View Full Version : Paranoid about insurance and records


paulbf
05-09-04, 06:04 PM
What do y'all think about this?
http://www.berkeley-therapist.com/
Comments on using insurance for psychotherapy.

About using any type of insurance. When you use insurance for psychotherapy, you are “on record,” so to speak, as having been in psychotherapy. There is reason to be paranoid about what information gets into the system. At the least, the fact that you sought psychotherapy will be in the system. I have not heard (so far) of that fact alone affecting your situation, unless you run for president. However, if a therapist diagnoses you on the insurance form with a depressive or anxiety disorder, for example, that could affect your ability to get insurance or the risk category to which you are assigned. (To minimize your exposure, I routinely diagnose everyone with the mildest diagnosis in the book: “adjustment disorder with mixed anxiety and depressed mood.”) If your M.D. prescribes Prozac and puts that in his or her records and/or if you pay for it with insurance, then your insurance situation will definitely be affected. You should weigh these considerations before deciding to use your insurance to pay for psychotherapy or medication.

About HMO’s. Nearly all those I know who tried get therapeutic help through their HMO were dissatisfied. They couldn’t find the right therapist, their complaint was not serious enough to qualify, they did not get the number of sessions they needed, or they were worried about the all the confidential information that the therapist had to communicate to the insurance company in order to get paid. (The confidentiality concern is much more serious with an HMO than with other forms of insurance because your therapist must describe and diagnose your condition as serious enough to justify treatment, and he or she must frequently describe your progress.) As a practitioner, I feel that working for an HMO puts me in a conflict of interest in two ways: (1) if I don’t fight for the number of sessions that my client actually needs, he or she won’t get adequate treatment; and if I do fight for my client, I will be dumped from the panel and get no more referrals. (2) If I minimize the seriousness of my client’s situation, he or she may not receive authorization for treatment; and if I make the evaluation serious enough to be authorized, the diagnosis will be in your records and could hurt you later. (3) If I do an honest job for the insurance company when I write evaluations and progress reports, I may hurt my client when he or she applies for an insurance policy or a position. Having a conflict of interest is in violation of the code of ethics for psychologists. Besides the conflict of interest issue, there is a self-interest issue for me; I can’t afford to work with HMO’s. They require a lot of time for paper-work in return for the very low fees.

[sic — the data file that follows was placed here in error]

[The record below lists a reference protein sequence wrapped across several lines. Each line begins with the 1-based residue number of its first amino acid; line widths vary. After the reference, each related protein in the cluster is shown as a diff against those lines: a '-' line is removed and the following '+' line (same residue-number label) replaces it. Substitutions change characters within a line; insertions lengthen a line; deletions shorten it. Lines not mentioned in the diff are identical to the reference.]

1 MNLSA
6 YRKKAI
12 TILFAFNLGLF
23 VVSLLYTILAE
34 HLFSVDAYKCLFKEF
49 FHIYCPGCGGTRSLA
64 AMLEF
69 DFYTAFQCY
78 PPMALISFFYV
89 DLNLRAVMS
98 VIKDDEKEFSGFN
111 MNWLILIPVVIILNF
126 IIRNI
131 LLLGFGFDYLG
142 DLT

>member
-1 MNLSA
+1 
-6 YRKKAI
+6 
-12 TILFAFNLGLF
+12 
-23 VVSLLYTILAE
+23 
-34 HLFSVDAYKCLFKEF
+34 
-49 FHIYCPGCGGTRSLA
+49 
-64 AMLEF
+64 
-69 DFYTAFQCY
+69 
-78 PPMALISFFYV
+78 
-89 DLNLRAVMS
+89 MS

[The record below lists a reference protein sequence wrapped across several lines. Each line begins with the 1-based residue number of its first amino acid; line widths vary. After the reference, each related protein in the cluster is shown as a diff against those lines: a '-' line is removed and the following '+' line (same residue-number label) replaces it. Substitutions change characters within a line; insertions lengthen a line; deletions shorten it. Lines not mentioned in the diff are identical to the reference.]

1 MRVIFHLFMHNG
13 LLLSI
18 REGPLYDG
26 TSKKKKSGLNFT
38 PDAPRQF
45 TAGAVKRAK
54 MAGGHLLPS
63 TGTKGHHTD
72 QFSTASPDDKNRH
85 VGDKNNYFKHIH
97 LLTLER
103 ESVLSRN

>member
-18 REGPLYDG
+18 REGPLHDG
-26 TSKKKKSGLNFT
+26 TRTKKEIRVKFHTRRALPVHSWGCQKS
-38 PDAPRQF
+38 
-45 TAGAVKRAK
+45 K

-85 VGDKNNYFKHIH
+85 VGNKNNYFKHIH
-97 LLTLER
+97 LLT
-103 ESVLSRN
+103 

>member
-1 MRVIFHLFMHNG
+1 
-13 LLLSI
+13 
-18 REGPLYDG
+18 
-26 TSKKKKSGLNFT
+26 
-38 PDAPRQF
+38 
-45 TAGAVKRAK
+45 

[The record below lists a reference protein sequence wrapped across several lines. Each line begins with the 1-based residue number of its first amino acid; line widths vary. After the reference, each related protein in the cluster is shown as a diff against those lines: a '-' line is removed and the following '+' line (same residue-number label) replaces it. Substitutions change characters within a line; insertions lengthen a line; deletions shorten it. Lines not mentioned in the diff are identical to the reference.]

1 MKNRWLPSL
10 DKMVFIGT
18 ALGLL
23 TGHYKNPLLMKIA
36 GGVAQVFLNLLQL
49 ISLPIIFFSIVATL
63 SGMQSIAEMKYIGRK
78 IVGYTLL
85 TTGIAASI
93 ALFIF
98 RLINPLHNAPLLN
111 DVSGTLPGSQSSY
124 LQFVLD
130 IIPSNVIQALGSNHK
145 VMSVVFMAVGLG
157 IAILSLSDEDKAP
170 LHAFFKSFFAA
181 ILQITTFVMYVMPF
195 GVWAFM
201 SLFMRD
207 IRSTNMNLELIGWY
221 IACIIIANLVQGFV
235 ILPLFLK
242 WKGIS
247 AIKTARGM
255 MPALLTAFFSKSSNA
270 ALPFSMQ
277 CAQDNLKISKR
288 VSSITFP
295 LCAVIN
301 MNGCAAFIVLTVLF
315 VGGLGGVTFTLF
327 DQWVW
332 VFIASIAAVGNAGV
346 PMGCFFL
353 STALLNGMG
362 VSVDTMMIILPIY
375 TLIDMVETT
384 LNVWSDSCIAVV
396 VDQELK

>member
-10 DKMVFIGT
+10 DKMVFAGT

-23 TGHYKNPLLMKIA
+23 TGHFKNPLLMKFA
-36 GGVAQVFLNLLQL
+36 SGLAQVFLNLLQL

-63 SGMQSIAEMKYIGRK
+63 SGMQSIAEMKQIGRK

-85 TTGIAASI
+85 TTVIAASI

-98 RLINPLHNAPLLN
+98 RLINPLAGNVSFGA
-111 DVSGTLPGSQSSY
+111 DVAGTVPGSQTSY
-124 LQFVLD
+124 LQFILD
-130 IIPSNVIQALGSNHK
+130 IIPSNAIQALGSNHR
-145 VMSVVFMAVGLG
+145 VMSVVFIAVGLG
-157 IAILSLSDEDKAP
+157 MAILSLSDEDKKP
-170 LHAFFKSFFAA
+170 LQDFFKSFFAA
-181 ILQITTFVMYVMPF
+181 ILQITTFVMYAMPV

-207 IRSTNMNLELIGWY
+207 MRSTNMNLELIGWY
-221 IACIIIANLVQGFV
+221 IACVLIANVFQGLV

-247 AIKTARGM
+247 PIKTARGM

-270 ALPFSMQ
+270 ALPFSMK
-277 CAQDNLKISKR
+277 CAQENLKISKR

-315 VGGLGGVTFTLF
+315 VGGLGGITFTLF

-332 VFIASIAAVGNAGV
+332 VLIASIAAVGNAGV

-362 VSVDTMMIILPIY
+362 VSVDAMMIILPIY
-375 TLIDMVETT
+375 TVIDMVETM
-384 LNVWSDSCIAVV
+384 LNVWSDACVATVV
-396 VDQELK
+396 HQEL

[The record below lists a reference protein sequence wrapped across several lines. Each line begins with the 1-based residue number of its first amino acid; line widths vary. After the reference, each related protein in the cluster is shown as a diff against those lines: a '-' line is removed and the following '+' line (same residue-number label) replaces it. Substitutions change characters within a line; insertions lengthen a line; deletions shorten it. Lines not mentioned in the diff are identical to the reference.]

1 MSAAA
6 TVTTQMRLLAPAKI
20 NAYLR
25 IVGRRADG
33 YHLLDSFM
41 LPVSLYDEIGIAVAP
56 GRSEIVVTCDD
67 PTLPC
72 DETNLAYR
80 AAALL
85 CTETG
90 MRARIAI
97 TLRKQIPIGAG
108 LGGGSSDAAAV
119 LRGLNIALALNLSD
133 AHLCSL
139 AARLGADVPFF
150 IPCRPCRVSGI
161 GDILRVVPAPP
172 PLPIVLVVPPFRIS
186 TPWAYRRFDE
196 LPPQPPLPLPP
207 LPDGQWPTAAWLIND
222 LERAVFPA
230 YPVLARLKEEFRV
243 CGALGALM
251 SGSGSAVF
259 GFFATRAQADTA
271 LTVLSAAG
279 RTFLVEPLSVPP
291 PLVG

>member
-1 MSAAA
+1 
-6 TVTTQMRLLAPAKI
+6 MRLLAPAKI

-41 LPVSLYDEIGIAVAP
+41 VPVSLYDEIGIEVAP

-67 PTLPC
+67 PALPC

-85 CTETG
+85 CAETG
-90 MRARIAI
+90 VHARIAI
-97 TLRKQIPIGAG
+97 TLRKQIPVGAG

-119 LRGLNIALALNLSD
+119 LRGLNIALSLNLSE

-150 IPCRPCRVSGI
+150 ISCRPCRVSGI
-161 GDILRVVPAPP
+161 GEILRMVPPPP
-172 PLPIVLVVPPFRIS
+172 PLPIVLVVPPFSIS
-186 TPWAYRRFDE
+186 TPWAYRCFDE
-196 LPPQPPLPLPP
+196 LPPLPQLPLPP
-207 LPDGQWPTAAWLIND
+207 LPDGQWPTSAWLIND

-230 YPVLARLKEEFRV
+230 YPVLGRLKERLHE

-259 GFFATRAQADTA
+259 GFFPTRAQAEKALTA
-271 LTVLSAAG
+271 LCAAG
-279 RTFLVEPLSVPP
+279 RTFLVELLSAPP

mctavish23
05-09-04, 06:56 PM
I believe you have to call it like you see it and use the correct diagnosis. I hate managed care and the paperwork nightmare that it creates for me as a practitoner.Jumping thru their hoops is a hassle as well.When it comes to the diagnosis tho, you have to make the correct call. I do agree that adjustment disorders are the least intrusive; as long as they are also the correct dx.By the same token, you cant be afraid to use a V code either, if thats the right call as well;knowing that you wont get paid for it at the same time.

The bottom line is that the practitoner is always walking a fine line between practice efficacy( using research/science based techniques) and ethical practice (following the Rules of Conduct for your states licensing board + the APA Ethical Principles)'

This is an interesting article and I appreciate your having posted it.
Thanks again.

mctavish23

mctavish23
05-09-04, 06:59 PM
PS
The article itself kind of looks like a commercial to me...lol.

MRB
05-12-04, 12:17 PM
Just my $0.02 - I don't think the article sounds commercial at all. Perhaps b/c I've been trained to work in fields that utilize mental acuity, where any condition that calls that into question can jeopardize your employability (especially in this market where every corporation I know is looking to slash costs wherever possible and lays employees off regularly with impunity), I choose pretty regularly to pay for mental therapeutic care out of pocket and look for nutritional, rather than pharmacological, assistance for mental health conditions, more often than not.